Day trip to Enoshima & Kamakura

If you are a Slam Dunk fan, you’d know about Enoshima, the coastal area where the comic was set.

A few weekends ago, we organized a day trip to Enoshima to enjoy the sun at the coastal area. Located in Kanagawa prefecture, Enoshima is only an hour away from Tokyo city. We bought the Odakyu Enoshima-Kamakura Freepass at 1,470yen, that gave us access to Enoshima and Kamakura.

The rocky coastline of Enoshima.

Upon arriving at Katase Enoshima Station, we were greeted by the sea, and picnickers and beach-goers! As we crossed the bridge over to Enoshima Island, you could see the calm and smooth windsurfers on one side, and high-speed jet-skiiers doing their tricks on the other side. What a contrast!

The Hatase Enoshima station building is designed to look like the Dragon Palace of a local myth.

The local jet-skiers at their party.

Arriving at Enoshima, we were met with a very strange “welcome party” of men in loincloths! Wow! Japan never fails to surprise me! It turns out that there was some local festival going on and the men were carrying the portable shrines (aka mikoshi) around the area.

Surprise festival!

Moving on, we followed the crowd uphill to the Enoshima Shrine, and then over the hill to the other side of the island, where you can look out into the Sagami Bay. There were no sandy beaches but instead, rocky outcrops where you can stand and watch the waves come crashing in. Beware of sea cockroaches, though, because they are EVERYWHERE and it totally freaked me out. That aside, the scenery was beautiful… but perhaps better appreciated from one of the restaurants looking out into the sea! We had our lunch at one of such restaurants, with sumptuous meal of Shirasudon (whitebait and rice), the local specialty.

View from the Enoshima Shrine
This small shrine in Enoshima Shrine grounds is known as “The Dragon’s Place”. According to the local myth, the dragon protects the island, hence it is a repeated symbol you will find in Enoshima.

Having a splashin’ good time in the sea!
Shirasu-don, white bait and rice, for lunch! You have to add in a bit of shoyu, soy sauce, and mix before eating.
Lunch with a view of the Sagami Bay.

After Enoshima, we took the train on the Enoden Line. It was a scenic train ride, slowly chugging along the coastline to Hase, Kamakura, where we visited the famouse Kotokuin, the temple with the Kamakura Daibutsu (the Great Buddha of Kamakura).

Learning how to do it right at a temple.
Us in our “Buddha” posture with the Daibutsu.

Dora-yaki with red bean jam and green tea ice cream!
Another food that is popular in the area, Tako-senbei, roasted octopus cracker. While queuing up, you can watch them place the octopus and batter in the press machine and voila! Out comes a crispy cracker in a few seconds!

After which, we continued on to Kamakura station and took a walk down Komachi-dori, a shopping street with plenty of souvenir shops and restaurants. Our final stop for the day was at Tsurugaoka Hachimangu Shrine, the most important shrine in the area. The main hall of the shrine was a big and impressive building situated at the top of a long flight of stairs, overlooking Kamakura’s waterfront.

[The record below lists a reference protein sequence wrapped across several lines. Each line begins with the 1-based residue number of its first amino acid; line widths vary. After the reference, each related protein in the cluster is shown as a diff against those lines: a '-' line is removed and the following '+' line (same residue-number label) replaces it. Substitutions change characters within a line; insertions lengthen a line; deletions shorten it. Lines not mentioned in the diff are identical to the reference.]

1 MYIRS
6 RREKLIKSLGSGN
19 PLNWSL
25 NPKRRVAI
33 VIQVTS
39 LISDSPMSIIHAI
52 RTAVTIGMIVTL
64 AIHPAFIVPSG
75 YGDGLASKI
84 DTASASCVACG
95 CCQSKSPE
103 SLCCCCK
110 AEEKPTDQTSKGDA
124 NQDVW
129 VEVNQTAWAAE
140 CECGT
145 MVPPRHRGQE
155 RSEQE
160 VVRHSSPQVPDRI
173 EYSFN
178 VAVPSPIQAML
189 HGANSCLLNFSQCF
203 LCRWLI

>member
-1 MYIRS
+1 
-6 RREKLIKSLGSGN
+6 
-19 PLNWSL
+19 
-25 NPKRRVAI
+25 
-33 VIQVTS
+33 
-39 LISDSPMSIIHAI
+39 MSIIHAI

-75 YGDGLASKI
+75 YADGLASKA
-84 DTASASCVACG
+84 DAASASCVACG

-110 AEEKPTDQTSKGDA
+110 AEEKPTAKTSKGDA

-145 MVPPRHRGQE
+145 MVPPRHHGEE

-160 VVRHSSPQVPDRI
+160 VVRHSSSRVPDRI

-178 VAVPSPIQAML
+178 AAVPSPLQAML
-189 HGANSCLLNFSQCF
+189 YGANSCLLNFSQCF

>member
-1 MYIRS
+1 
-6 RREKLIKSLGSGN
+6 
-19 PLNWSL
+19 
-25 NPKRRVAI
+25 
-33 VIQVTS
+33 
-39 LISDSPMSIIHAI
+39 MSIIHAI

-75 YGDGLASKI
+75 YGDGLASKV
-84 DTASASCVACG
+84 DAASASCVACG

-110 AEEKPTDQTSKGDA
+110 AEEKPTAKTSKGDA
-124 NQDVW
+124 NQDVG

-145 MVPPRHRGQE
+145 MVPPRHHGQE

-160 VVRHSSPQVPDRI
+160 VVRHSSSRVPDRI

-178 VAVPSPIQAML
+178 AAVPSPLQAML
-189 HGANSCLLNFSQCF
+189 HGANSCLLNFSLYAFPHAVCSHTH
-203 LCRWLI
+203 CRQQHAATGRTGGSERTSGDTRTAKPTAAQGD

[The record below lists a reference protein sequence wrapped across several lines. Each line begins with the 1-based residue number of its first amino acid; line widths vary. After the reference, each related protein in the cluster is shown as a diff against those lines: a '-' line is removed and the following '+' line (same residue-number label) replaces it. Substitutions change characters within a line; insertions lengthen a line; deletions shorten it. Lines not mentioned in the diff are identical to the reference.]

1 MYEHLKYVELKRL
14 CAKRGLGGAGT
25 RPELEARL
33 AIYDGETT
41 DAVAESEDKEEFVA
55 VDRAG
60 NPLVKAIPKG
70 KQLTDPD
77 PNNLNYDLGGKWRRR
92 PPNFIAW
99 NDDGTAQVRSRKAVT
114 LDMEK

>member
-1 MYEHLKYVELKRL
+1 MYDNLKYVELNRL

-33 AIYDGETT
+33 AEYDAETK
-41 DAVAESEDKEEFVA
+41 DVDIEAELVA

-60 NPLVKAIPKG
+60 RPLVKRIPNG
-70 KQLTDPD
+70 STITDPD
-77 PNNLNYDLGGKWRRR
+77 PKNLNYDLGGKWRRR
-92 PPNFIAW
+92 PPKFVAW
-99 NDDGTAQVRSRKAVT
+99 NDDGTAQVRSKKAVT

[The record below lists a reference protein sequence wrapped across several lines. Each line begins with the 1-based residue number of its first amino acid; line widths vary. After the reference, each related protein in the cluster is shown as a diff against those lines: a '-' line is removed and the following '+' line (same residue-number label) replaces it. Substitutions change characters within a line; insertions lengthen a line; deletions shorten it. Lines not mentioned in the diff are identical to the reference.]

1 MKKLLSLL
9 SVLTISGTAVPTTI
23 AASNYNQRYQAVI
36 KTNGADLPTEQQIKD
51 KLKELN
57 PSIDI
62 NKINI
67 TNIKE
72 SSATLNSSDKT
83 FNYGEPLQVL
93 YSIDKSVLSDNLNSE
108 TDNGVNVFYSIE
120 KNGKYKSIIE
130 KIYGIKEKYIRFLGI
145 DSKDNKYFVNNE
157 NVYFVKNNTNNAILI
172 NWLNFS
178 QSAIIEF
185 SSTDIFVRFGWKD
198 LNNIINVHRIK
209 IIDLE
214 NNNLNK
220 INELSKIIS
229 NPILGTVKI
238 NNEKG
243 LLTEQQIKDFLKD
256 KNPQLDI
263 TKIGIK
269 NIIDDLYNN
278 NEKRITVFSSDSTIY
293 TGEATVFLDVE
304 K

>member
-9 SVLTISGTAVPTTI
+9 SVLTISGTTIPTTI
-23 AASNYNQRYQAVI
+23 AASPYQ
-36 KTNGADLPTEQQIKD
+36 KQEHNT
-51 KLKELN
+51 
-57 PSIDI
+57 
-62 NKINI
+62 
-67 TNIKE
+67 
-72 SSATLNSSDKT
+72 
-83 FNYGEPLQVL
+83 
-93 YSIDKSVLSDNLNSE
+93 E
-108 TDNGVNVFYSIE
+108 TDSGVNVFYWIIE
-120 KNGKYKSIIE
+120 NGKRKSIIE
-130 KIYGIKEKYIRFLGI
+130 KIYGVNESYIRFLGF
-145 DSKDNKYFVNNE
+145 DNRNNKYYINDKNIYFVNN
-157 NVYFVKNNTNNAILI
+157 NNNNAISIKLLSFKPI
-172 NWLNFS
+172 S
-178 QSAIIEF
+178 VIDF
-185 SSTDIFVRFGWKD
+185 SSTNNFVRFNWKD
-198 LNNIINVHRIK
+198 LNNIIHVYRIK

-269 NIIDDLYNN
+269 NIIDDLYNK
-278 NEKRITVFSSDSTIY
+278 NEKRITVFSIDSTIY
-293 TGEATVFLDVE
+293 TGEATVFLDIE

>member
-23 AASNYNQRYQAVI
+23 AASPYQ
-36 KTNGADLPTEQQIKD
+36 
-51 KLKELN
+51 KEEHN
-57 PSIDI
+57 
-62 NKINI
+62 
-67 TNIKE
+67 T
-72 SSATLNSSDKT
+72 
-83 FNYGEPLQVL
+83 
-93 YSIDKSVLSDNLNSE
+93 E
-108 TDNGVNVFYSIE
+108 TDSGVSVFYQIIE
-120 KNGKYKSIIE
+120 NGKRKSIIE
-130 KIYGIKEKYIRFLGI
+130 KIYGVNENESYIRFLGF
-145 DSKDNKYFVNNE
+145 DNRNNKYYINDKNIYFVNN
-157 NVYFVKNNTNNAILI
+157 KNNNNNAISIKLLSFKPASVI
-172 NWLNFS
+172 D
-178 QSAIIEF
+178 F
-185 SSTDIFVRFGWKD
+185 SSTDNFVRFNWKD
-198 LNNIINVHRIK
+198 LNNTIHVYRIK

Walking down the street of Komachi-dori

Exploring the grounds of Tsurugaoka Hachimangu Shrine.

In all, it was a long day but we covered a lot of ground and made a lot of new friends.. all in a short day-trip from Tokyo!

Misaki Fish Market & Jogashima Island

We visited Misaki Fish Market and Jogashima Island last Sunday. Lesser-known compared to Tsukiji Fish Market, Misaki is just 60mins outside Tokyo, but famous for its tuna auction! It is only one-hour from Tokyo. You can get there with Keikyu one-day Misaki Maguro pass. It is only ¥3,060 from Shinagawa, includes train, bus, one-meal (maguro-don) and entrance to choice of onsen / aquarium / ferry.

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In order to catch the Tuna Auction which ends at 9am, we had to meet at Shinagawa Station in Tokyo at 6.15am! After a sleepy one-hour ride on the train, we finally arrived at Misakiguchi Station in Miura, Kanagawa, caught the bus to Misaki Port Bus Stop and made our way to the Fish Auction market. To our dismay, there is no tuna auction on Sundays (both tunas and fishermen are resting) so there was only the sale of some small local fish. Instead, we saw a couple of interesting fish – including flat fish, mackerel, eel, octopus…

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Most of the action died off around 9am, and we left to look for a restaurant for some maguro-don. The one-day pass actually includes a free meal at some of the local restaurants.

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After a hearty breakfast, we took a bus across to Jogashima Island, a rocky outcrop of an island where most of the shops and buildings seem to be the same from 1980s, where children are knee-deep in the water hunting for crabs while their dads await next to their fishing poles for their catch.

We walked along the coast, hopping up and down the rocks and made our way to this landmark “hole” in the rock. Then we climbed up the cliff, and continued to the other side of the island. It was an easy 1 hour hike, with some amazing views of the coastline.

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After Jogashima, we caught a bus to the Marine Park (a.k.a. aquarium). The entrance was included in the day-pass. It was a small aquarium, and seemed to have been around since 1980s. We saw some cute animals and then caught the bus back to Misakiguchi Station before heading back to Tokyo!

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It was a relaxing day at the beach, a great getaway from the busy city life!

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